Myitsone Dam protest leader vows to fight on

Despite being fined under assembly law, Catholic woman says she will continue to oppose China-backed Myanmar project
Myitsone Dam protest leader vows to fight on

Myanmar demonstrators demand the government permanently stop construction of the Myitsone Dam in a protest in Myitkyina, capital of Kachin State, on Feb. 7. The project was halted by Myanmar in 2011 over environmental concerns. (Photo by Zau Ring Hpra/AFP)

A court in Myanmar’s Kachin State has fined a Catholic woman who organized a protest against the Myitsone Dam project for violating the peaceful assembly law.

Bernadette Ja Hkawng was fined 10,000 kyats (US$6.50) on Feb. 11 after using a loudspeaker and unauthorized slogans such as “No Myitsone Dam” in a Feb. 7 protest.

“I work for the people not only in Kachin but also across the country, so I am ready to face any challenge,” Ja Hkawng told ucanews.com.

She has called on all people in Myanmar to join hands to protect the Irrawaddy River and halt the Chinese-backed dam project permanently.

“I will not give up my fight against the dam in Kachin State,” said Ja Hkawng, who was forced to make way for the megaproject and leave her Tangphre village and relocate in 2010.

On Feb. 8, police in Myitkyina, the capital of Kachin, filed a lawsuit against the protest leader under section 20 of the peaceful assembly and procession law for using unauthorized slogans and a loudspeaker.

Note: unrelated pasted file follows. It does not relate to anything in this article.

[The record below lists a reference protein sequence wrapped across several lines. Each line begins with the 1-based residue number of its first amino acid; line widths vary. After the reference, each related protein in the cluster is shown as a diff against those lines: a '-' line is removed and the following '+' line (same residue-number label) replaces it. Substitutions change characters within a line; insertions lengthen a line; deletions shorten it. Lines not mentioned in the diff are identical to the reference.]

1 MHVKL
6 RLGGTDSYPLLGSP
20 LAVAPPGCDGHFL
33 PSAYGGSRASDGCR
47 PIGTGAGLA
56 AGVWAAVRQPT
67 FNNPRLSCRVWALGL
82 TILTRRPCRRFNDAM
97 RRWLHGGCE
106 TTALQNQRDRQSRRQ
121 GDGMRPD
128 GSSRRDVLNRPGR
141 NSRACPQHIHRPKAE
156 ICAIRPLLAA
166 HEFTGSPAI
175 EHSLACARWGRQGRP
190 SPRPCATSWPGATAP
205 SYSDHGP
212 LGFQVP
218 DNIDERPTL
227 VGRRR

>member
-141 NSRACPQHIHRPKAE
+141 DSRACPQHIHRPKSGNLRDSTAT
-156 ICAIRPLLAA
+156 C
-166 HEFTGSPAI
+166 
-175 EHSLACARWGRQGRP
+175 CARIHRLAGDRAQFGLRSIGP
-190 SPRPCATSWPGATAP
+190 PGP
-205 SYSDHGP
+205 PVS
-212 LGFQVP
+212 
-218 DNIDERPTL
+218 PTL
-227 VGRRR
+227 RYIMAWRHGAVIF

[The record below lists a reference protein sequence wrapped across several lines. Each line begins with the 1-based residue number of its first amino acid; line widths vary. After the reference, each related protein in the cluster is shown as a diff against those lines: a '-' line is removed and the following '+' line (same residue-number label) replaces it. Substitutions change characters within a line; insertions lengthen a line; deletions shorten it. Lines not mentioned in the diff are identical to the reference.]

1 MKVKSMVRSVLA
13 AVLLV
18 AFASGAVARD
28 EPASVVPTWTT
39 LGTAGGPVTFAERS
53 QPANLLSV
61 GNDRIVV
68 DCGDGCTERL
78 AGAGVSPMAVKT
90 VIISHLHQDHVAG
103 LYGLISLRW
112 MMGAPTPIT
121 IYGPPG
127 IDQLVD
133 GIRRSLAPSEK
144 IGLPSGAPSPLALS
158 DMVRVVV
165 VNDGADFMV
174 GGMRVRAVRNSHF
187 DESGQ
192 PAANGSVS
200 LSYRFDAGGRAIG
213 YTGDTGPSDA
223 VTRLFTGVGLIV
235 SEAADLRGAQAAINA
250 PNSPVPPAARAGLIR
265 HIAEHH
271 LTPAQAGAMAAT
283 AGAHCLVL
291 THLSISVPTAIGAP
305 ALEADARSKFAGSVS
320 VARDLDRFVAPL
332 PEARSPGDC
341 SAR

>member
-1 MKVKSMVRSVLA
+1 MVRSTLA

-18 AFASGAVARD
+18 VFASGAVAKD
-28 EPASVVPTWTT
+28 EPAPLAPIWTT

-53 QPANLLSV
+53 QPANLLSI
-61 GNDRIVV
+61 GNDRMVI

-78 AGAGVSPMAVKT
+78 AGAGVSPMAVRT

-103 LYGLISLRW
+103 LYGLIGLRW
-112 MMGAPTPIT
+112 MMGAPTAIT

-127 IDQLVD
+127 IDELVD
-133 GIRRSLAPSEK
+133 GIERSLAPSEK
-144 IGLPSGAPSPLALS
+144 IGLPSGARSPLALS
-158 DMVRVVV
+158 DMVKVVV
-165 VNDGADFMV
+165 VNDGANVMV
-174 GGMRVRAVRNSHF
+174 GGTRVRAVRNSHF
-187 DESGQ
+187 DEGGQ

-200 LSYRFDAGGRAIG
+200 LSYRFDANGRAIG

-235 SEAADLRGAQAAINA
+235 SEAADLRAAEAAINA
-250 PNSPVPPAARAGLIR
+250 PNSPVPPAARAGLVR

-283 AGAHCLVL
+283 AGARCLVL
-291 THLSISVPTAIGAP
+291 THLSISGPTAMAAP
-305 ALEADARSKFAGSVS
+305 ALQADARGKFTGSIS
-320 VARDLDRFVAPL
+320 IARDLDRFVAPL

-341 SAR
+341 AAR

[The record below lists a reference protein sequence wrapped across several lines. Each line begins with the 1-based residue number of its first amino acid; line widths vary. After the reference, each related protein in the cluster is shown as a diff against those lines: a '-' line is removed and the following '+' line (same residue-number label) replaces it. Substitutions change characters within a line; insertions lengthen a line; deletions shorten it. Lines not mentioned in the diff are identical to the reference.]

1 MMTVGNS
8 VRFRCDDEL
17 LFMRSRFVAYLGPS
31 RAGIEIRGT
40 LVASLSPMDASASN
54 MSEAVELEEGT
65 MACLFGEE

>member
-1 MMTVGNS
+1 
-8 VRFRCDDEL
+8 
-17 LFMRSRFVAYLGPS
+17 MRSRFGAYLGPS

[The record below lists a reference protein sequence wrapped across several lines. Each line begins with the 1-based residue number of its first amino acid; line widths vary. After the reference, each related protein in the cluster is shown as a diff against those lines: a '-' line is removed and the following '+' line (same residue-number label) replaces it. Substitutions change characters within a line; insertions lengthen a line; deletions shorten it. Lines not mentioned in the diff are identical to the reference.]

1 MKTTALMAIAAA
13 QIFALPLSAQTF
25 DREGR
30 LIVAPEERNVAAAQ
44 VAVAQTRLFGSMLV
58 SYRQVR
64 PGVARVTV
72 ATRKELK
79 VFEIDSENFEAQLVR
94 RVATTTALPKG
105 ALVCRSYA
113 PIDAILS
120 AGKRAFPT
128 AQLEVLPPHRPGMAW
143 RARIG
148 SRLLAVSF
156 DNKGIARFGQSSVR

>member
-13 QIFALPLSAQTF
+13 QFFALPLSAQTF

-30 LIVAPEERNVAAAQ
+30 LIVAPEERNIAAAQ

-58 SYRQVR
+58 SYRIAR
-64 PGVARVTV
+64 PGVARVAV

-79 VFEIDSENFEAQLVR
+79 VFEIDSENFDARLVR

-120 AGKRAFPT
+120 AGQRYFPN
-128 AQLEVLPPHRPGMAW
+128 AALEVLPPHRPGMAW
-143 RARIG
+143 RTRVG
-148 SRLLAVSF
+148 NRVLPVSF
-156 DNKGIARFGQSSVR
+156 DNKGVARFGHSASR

Under the law, organizers must inform police in advance of any protest and its location, time frame and intention. They also need to provide details of any slogans to be displayed and the personal information of anyone planning to speak.

Catholic priests and nuns joined more than 6,000 people including interfaith leaders, politicians and activists on a march in Myitkyina to call for a complete halt to the dam project.

Protesters wore headbands reading “No Myitsone Dam” and held placards written in English, Burmese and Chinese that read “No dam on the Irrawaddy River, the lifeblood of Myanmar,” “Let the Irrawaddy flow freely forever” and “Let the displaced go back home.”

Lu Ra, another protest leader, said Kachin people are opposed to the dam project.

“No matter if we face lawsuits or any difficulty, we have no fear as we are determined to keep fighting to halt the dam project permanently,” Lu Ra, an ethnic Kachin Baptist, told ucanews.com.

By 2010, the dam's construction had caused at least 3,000 people to be relocated from their homes to newly built villages.

Much to the displeasure of China, the military-backed government of then president Thein Sein suspended construction in September 2011.

Most of the electricity produced by the US$3.8 billion project would go to neighboring China.

Renewed concerns over the project follow a December visit by Chinese ambassador Hong Liang to Kachin State where he met with political parties and social organizations.

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Two weeks after the meeting, China's embassy in Yangon released a statement saying the Kachin community were not against the project but some outside individuals and social organizations were. The claim was disputed by a Catholic Kachin leader.

Cardinal Charles Maung Bo of Yangon has appealed to all stakeholders to stop the dam project as it is an “environmental disaster” and a “death sentence” to the people of Myanmar.

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